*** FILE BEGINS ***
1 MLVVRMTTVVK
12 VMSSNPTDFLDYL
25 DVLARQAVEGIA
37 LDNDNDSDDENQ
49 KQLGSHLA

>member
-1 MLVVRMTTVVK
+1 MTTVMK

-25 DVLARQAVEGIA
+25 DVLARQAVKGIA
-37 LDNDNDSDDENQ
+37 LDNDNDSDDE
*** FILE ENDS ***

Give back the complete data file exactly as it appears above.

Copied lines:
1 MLVVRMTTVVK
12 VMSSNPTDFLDYL
25 DVLARQAVEGIA
37 LDNDNDSDDENQ
49 KQLGSHLA

>member
-1 MLVVRMTTVVK
+1 MTTVMK

-25 DVLARQAVEGIA
+25 DVLARQAVKGIA
-37 LDNDNDSDDENQ
+37 LDNDNDSDDE